Neuroimaging genomic studies of autism spectrum disorder and schizophrenia have mainly adopted a 'top-down' approach, beginning with the behavioural diagnosis, and moving down to intermediate brain phenotypes and underlying genetic factors. Advances in imaging and genomics have been successfully applied to increasingly large case-control studies. As opposed to diagnostic-first approaches, the bottom-up strategy begins at the level of molecular factors enabling the study of mechanisms related to biological risk, irrespective of diagnoses or clinical manifestations. The latter strategy has emerged from questions raised by top-down studies: why are mutations and brain phenotypes over-represented in individuals with a psychiatric diagnosis? Are they related to core symptoms of the disease or to comorbidities? Why are mutations and brain phenotypes associated with several psychiatric diagnoses? Do they impact a single dimension contributing to all diagnoses? In this review, we aimed at summarizing imaging genomic findings in autism and schizophrenia as well as neuropsychiatric variants associated with these conditions. Top-down studies of autism and schizophrenia identified patterns of neuroimaging alterations with small effect-sizes and an extreme polygenic architecture. Genomic variants and neuroimaging patterns are shared across diagnostic categories suggesting pleiotropic mechanisms at the molecular and brain network levels. Although the field is gaining traction; characterizing increasingly reproducible results, it is unlikely that top-down approaches alone will be able to disentangle mechanisms involved in autism or schizophrenia. In stark contrast with top-down approaches, bottom-up studies showed that the effect-sizes of high-risk neuropsychiatric mutations are equally large for neuroimaging and behavioural traits. Low specificity has been perplexing with studies showing that broad classes of genomic variants affect a similar range of behavioural and cognitive dimensions, which may be consistent with the highly polygenic architecture of psychiatric conditions. The surprisingly discordant effect sizes observed between genetic and diagnostic first approaches underscore the necessity to decompose the heterogeneity hindering case-control studies in idiopathic conditions. We propose a systematic investigation across a broad spectrum of neuropsychiatric variants to identify putative latent dimensions underlying idiopathic conditions. Gene expression data on temporal, spatial and cell type organization in the brain have also considerable potential for parsing the mechanisms contributing to these dimensions' phenotypes. While large neuroimaging genomic datasets are now available in unselected populations, there is an urgent need for data on individuals with a range of psychiatric symptoms and high-risk genomic variants. Such efforts together with more standardized methods will improve mechanistically informed predictive modelling for diagnosis and clinical outcomes.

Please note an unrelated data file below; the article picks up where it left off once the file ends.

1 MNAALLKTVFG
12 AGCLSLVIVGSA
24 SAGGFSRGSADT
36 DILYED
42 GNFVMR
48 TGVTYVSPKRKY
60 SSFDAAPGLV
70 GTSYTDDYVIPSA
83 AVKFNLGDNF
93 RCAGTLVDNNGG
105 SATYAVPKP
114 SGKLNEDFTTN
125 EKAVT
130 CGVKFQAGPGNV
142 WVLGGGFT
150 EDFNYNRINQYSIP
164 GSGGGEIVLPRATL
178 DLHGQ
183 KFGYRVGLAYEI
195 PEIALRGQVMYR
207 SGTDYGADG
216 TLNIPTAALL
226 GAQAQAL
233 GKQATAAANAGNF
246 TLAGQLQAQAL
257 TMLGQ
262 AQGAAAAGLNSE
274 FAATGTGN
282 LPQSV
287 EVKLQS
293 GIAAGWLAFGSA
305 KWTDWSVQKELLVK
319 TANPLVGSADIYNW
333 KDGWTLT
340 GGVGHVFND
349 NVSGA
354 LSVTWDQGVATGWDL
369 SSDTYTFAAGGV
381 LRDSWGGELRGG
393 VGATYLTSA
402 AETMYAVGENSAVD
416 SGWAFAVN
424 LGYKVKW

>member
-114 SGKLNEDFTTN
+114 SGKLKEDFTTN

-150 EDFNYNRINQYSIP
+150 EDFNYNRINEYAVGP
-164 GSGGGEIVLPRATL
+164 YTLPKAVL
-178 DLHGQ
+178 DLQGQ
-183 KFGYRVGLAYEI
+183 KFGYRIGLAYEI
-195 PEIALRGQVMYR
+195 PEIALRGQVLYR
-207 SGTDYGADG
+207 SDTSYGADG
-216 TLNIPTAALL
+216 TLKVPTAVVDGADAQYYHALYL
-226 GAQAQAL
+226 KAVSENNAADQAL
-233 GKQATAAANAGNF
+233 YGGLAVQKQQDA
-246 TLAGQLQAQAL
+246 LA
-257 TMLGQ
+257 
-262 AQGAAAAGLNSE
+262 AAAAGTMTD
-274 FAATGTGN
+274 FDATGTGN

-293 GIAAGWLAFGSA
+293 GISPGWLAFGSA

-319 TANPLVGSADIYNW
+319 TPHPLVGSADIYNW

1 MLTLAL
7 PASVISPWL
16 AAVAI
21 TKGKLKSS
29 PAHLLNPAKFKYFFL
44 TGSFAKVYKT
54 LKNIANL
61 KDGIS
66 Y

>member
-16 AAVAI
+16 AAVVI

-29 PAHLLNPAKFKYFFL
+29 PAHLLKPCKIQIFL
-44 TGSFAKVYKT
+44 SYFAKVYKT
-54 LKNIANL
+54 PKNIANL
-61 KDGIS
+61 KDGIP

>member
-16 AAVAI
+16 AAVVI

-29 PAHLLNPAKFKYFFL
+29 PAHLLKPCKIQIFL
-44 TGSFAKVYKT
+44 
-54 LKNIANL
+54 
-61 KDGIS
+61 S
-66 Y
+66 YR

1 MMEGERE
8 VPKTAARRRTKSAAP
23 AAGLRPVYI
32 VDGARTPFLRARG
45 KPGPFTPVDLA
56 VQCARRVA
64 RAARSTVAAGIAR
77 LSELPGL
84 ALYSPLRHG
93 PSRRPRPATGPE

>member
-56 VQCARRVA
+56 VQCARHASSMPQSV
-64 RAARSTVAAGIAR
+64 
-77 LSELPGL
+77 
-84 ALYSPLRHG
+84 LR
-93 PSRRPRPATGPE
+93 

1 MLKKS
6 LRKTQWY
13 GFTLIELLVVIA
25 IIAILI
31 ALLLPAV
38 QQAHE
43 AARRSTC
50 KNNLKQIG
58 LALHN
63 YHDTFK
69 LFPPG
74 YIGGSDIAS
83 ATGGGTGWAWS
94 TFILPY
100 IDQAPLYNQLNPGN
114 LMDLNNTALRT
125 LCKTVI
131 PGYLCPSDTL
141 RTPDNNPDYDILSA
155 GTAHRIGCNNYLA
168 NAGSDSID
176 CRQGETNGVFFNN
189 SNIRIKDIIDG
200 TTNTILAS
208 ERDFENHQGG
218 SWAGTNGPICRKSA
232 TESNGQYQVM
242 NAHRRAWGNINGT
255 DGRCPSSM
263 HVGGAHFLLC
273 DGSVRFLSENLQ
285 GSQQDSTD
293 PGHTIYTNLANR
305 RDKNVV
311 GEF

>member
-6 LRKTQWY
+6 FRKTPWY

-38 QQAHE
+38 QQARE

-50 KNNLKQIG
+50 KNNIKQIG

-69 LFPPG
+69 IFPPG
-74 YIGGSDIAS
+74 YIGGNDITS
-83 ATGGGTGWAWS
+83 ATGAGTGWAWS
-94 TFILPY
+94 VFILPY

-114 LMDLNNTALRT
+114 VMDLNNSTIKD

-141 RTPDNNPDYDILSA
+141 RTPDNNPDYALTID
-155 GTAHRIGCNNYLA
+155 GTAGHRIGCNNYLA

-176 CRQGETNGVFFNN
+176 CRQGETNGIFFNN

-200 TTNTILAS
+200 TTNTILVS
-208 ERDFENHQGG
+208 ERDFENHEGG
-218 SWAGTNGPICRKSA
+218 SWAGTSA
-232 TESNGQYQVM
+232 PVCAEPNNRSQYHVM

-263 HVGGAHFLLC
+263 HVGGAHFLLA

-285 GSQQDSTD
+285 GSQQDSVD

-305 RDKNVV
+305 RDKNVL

Keywords: autism; copy number variants; neuroimaging; schizophrenia.
© The Author(s) (2021). Published by Oxford University Press on behalf of the Guarantors of Brain.